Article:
Federal health officials said yesterday they had confirmed that a shipment of infected rodents from Africa caused the first outbreak of monkeypox in the Western Hemisphere.

Tests have found that at least one Gambian giant pouched rat, three dormice and two rope squirrels imported from Ghana on April 9 by an exotic pet dealer in Texas were infected with the virus, the Centers for Disease Control and Prevention said.

"This shipment is believed to be the source of the current U.S. outbreak of monkeypox," the CDC said in a statement.

As a result, the CDC recommended that every animal in that shipment of 812 rodents, every prairie dog exposed to those animals and every prairie dog exposed to other potentially infected prairie dogs should be destroyed to prevent the virus from spreading further.

"The goal is to protect people, pets and wildlife in the United States by preventing the monkeypox virus from spreading or becoming established permanently," said Martin Cetron, director of the CDC's global migration and quarantine programs. The CDC had previously recommended that all animals that had been exposed be quarantined until officials could decide what to do with them.

Mammals of other species that have been kept in places where infected animals had been held should be quarantined for at least six weeks after exposure to a potentially infected animal and monitored for symptoms, the CDC said.

"These measures are essential in order to effectively address this public health issue," Cetron said. "This truly collaborative effect requires the support of public health officials, the pet industry and pet owners to successfully contain this outbreak."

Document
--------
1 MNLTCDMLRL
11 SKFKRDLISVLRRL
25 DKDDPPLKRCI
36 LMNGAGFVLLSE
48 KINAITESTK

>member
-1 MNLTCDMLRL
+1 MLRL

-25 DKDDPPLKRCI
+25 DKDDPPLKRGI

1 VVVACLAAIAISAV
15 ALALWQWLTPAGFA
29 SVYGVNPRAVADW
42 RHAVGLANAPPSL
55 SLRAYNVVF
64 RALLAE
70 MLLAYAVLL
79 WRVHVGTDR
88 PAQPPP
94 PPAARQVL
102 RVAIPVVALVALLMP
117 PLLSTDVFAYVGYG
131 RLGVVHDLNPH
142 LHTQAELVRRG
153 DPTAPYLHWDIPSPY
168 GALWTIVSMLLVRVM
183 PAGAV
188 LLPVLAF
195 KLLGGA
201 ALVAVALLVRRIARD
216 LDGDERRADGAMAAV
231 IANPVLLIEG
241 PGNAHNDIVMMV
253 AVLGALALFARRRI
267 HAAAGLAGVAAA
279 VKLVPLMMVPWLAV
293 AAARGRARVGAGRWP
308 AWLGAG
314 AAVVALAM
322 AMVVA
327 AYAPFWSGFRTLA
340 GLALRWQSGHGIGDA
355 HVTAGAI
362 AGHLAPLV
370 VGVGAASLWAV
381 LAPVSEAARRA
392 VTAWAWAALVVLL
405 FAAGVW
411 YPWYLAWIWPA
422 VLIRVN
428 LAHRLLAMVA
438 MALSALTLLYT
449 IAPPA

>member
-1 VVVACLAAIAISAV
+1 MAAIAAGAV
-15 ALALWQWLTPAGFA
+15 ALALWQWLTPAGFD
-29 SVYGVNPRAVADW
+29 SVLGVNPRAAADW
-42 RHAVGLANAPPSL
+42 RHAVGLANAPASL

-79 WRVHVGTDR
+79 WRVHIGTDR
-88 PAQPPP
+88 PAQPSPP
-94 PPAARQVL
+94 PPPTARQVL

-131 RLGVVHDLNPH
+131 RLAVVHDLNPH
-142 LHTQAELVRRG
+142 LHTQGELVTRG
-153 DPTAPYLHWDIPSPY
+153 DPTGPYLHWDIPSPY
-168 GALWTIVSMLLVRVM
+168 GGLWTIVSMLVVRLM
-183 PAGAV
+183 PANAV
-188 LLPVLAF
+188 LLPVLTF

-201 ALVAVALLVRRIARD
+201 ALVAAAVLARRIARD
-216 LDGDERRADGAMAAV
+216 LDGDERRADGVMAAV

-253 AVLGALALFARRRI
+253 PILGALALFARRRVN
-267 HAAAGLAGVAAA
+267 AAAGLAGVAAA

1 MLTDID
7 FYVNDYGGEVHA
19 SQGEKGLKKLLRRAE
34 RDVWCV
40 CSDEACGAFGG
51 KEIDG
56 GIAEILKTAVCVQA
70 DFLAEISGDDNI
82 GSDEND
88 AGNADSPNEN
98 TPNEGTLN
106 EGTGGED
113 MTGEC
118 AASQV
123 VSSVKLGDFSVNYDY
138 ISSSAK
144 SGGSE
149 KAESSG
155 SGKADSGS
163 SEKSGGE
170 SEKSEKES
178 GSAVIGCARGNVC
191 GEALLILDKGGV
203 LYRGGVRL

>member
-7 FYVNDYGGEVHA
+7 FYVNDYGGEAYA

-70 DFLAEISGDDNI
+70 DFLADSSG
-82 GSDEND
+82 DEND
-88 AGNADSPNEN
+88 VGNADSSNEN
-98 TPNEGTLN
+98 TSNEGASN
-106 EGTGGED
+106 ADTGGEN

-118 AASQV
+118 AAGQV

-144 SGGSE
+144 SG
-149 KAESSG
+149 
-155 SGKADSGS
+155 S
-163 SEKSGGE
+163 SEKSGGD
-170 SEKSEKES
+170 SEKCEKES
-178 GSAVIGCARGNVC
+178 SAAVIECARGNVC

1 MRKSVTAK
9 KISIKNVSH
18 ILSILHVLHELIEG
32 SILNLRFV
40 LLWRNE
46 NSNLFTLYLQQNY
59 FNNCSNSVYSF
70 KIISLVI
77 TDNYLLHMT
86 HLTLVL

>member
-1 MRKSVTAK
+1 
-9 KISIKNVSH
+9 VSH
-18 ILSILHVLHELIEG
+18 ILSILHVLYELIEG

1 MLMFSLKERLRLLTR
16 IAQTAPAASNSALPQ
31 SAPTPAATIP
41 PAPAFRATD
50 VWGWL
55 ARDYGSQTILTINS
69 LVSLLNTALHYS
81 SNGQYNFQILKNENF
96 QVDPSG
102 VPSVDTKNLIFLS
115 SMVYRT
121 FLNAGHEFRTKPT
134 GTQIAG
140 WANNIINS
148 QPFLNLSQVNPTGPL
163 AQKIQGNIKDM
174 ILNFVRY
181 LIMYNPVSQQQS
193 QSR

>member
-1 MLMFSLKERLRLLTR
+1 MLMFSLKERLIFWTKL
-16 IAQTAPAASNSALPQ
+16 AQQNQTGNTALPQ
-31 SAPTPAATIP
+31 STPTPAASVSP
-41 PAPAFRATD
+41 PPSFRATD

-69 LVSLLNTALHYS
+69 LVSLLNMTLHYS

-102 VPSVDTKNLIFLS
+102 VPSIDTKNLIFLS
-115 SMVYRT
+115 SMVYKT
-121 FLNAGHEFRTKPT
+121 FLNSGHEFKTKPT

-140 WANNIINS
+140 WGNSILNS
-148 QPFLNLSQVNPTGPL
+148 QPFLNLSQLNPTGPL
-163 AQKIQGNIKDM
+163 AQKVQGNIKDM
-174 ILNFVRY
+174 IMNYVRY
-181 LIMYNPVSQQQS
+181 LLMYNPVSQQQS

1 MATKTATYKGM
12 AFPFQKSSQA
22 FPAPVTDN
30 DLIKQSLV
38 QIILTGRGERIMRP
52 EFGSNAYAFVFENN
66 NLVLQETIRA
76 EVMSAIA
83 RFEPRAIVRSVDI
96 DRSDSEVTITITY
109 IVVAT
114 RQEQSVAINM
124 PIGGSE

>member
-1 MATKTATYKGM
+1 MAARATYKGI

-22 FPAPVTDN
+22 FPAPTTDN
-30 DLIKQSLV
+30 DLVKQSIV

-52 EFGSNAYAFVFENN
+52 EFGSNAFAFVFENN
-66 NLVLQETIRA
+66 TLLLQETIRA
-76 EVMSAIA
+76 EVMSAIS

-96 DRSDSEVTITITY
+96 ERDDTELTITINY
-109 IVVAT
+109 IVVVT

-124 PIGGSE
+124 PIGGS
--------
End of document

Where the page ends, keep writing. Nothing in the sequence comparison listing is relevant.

The CDC also repeated warnings against releasing infected or sick prairie dogs or any other potentially infected animals into the wild, or disposing of their bodies in public landfills.

Pet owners should "contact state health departments or departments of agriculture for guidance on the disposition of animals," the CDC said.

Health officials are concerned that the virus could spread to local wildlife, allowing the disease to become permanently established in this country.

Federal, state and local health departments are still investigating 81 suspect or probable human cases of monkeypox in six states -- Illinois, Indiana, Kansas, Missouri, Ohio and Wisconsin. Thirty-two of the cases have been confirmed by laboratory tests so far. No one has died, although several people have become seriously ill. The virus causes flu-like symptoms and distinctive blisters.

The outbreak began in May when several people in Wisconsin developed symptoms. Officials determined the people had been infected by prairie dogs they had bought as pets. The prairie dogs were believed to have been infected by the African rodents, which were sold to various exotic pet dealers around the country, who then resold the rodents.

The monkeypox virus is closely related to the smallpox virus but is much less contagious and deadly. Previously, the disease had been reported only in Africa, where it has a mortality rate of about 10 percent and has been known to spread from person to person. No human-to-human transmissions have been reported in this country, and the disease appears to have been less severe than in Africa.

The arrival of the disease in the Western Hemisphere raised fears that it could spread widely among people and wildlife. Because the disease had never been seen in this part of the world, health officials were uncertain how serious a public health threat it might pose.

Federal officials have since banned the importation of rodents from Africa and have been intensively trying to trace all potentially infected animals and people so they can be isolated.

Jill Cox of Salt Lake City's Hogle Zoo displays a Gambian giant pouched rat. An infected rat is blamed for a U.S. monkeypox outbreak.